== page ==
20 Jun / Silver Sparrow by Tayari Jones
In mid-April, the literary world reeled with the news that no fiction title was awarded a Pulitzer this year; such an omission from the annual mega-prize list hadn’t happened in 35 years, since 1977. Many opinions, articles, shouts, and protests followed, but a May New York Times piece, aptly titled “The Great Pulitzer Do-Over,” held the most sway for me: “This year, the Pulitzer Prize committee declined to award a prize for fiction. So we asked these eight experts to do it instead,” the introduction announced.
What struck me about that article was that among the eight experts were two novelists whose titles I admire muchly: Moroccan American Laila Lalami and hapa Korean American Alexander Chee. Lalami’s choice, Ann Patchett’s State of Wonder, in spite of all the hype, alas, was a gaping disappointment for me. Chee, whose own Edinburgh I thought “lyrical” 11 years ago, cast his ‘do-over’ vote for Silver Sparrow, which I had not yet read, but picked up almost immediately and stuck in my ears.
The good news: the dual narrations by Rosalyn Coleman Williams and Heather Alicia Simms are spirited and convincing. The chagrined reaction: Tayari Jones‘ latest novel about a many-pronged African American family in 1980s Atlanta doesn’t nearly hold up to Chee’s admiration.
Born just four months apart, Dana Lynn Yarboro and Bunny Chaurisse Witherspoon grow up half-sisters in a one-sided relationship. Their father James – who ironically can’t even be called a smooth talker, given his pronounced stutter – is a bigamist. Dana and her mother Gwen must remain a secret in order to protect James’ original wife Laverne and their daughter Chaurisse. Raleigh, James’ brother by happenstance, enables James to have a double family, while Raleigh himself has none. But Dana and Gwen won’t stay hidden and silent forever …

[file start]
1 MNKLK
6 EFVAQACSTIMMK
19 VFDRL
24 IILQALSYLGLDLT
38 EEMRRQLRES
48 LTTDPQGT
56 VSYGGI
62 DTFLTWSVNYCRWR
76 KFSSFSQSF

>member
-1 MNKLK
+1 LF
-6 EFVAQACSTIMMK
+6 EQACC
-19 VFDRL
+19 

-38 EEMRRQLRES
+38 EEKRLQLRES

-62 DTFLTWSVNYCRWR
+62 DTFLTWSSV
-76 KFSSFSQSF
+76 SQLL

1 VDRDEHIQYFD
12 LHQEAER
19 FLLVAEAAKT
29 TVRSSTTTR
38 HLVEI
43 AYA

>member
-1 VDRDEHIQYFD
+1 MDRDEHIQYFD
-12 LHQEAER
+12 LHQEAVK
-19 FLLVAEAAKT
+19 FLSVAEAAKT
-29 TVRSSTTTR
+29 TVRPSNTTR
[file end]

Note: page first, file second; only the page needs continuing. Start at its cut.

James is a selfish fool; in spite of his shocked protestations otherwise, impregnating a naïve 14-year-old – no matter how unintentional – is still statutory rape. Raleigh, as kindhearted as he may seem, is James’ pathetic shadow, too damaged to ever claim his own life. Gwen and Dana decline into shrewish caricatures, while Laverne and Chaurisse are little more than blinded, whining dullards. Both sets of mothers and daughters would do well with strengthening their backbones (and did Dana and Chaurisse really need to fall into abusive relationships as young teenagers?!). Never has the phrase ‘Do/Don’t you love me …?’ been so plaintively overused.
So much did the novel devolve into soap opera antics that I thought I might have downloaded the wrong audible book, but alas, this seems to be the lone Silver Sparrow. I’ve got the late David Foster Wallace’s The Pale King queued up to go, although disillusioned trepidation keeps me from hitting the ‘play’ button just yet … that said, I’ll keep working to get to these not-quite-Pulitzers, albeit all in good time.